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Kamara v. Kavanaugh

United States District Court, D. Maryland

August 22, 2018

KENNETH KAMARA, #93966, Petitioner
v.
JACK KAVANAUGH, Director KIRSTJEN M. NIELSEN,[1] JEFFERSON B. SESSIONS, III, [2]PATRICIA SCHUPPLE, and ICE, Respondents

          MEMORANDUM

          Ellen L. Hollander United States District Judge.

         Petitioner Kenneth Kamara, a citizen of Liberia, has filed a Petition for a Writ of Habeas Corpus under 28 U.S.C. § 1241. ECF 1. He challenges his detention in immigration custody and seeks immediate release from the supervision of the United States Immigration and Customs Enforcement (“ICE”), a division of the Department of Homeland Security (“DHS”), or home monitoring. Id. Kamara alleges that he has been detained at Howard County Detention Center following a final order of removal from this country, and asserts that the length of his detention surpasses the presumptively reasonable period of time for detention pending removal under Zadvydas v. Davis, 533 U.S. 678 (2001). Id.

         Respondents, including the Director of the Howard County Department of Corrections, have moved to dismiss (ECF 6), supported by exhibits. They argue that Kamara has received all the due process to which he is entitled. Id. Kamara has filed correspondence that shall be construed as an opposition (ECF 9), and Respondents have filed a reply with an exhibit. ECF 10.

         A hearing is not needed to resolve the case. See Local Rule 105.6 (D. Md. 2016). For the reasons stated herein, the Petition shall be DENIED and DISMISSED without prejudice.

         I. Background

         The following facts are uncontested. Kamara is a native and citizen of Liberia. ECF 6-2, Notice to Appear at 1. He was admitted to the United States in 1991 as a nonimmigrant, and later changed his status to an asylee as a derivative of his father's application. ECF 6-1, Scarberry Decl., ¶ 4. Between 2001 and 2011, Kamara was convicted 12 times on various charges: assault, carrying a prohibited weapon, possession of marijuana, drug possession, disorderly conduct, and probation violations. He was sentenced to various lengths of imprisonment, ranging from zero to five years. ECF 6-2, Record of Deportable/Inadmissible Alien at 15-16.

         On September 10, 2012, Kamara was served with a Notice to Appear filed in immigration court and was taken into DHS custody. Id., Notice to Appear at 1-3; Notice of Custody Determination at 4. Based on his 2009 conviction for firearms possession, which resulted in a five-year sentence, DHS charged Kamara as removable under § 237(a)(2)(A)(iii) of the Immigration and Nationality Act (“INA”). Id., Notice to Appear at 1-3.

         On November 27, 2012, an immigration judge (“IJ”) ordered Kamara removed as charged. Id., Removal Order at 5-6. Kamara waived appeal to the Board of Immigration Appeals (“BIA”), making the removal order final. Id., Notice to Appear at 1; Record of Deportable/Inadmissible Alien at 17 (no appeals to date on file with the BIA); ECF 1 at 5, ¶11(c).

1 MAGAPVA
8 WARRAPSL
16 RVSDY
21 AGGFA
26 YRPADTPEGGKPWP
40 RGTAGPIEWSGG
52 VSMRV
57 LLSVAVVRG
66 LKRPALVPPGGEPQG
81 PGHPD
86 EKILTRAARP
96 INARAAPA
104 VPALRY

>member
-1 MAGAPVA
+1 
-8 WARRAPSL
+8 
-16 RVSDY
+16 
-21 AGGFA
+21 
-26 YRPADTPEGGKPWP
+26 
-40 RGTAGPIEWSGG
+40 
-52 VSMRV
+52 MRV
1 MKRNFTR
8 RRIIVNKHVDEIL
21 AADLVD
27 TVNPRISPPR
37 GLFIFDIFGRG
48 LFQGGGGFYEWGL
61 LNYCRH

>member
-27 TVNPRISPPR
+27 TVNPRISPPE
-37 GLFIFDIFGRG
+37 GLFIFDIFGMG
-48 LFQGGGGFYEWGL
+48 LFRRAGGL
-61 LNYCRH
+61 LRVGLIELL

On March 27, 2013, DHS determined that Kamara remain in detention pending his removal, citing his criminal convictions and the IJ's removal decision. ECF 6-2, Decision to Continue Detention at 7-9. On August 23, 2013, DHS determined it appropriate to release Kamara from custody, under supervision. Id., Release Notification at 10-11; Order of Supervision at 12-13. Kamara was advised that if he violated his probation or parole requirements, he could be taken back into custody. Id., Release Notification at 10.

         In February 2017, Kamara was arrested in Baltimore County, Maryland on a bench warrant. Id., Record of Deportable/Inadmissible Alien at 16. ICE determined this arrest violated Kamara's immigration supervision requirements and it lodged a detainer. Id. Kamara was released to ICE custody without bond on February 21, 2018. Id. at 16-17.

         On March 13, 2018, DHS served Petitioner with a warning for failure to cooperate with ICE in effecting his removal from the United States. Id., Warning for Failure to Depart at 18-19. On May 22, 2018, ICE determined that Kamara should remain in immigration custody pursuant to his final removal order. Id., Notice to Alien of File Custody Review at 20; Decision to Continue Detention at 21.

         Kamara filed the instant action on May 24, 2018. ECF 1. Since then, ICE has twice informed him that his detention will continue while ICE works with the government of Liberia to obtain Kamara's travel documents. Id., Proof of Service of Decision to Continue Detention at 22; ECF 6-1 at 1-4, Decl. of Deportation Officer David Scarberry; ECF 6-1 at 5-6, Decision to Continue Detention, 6/14/18.

         Kamara opposes Respondents' motion, stating that no travel documents have been issued. ECF 9 at 1. However, on July 19, 2018, the travel certificate was issued by the Embassy of Liberia. ECF 10-1, travel document.

         II. ...


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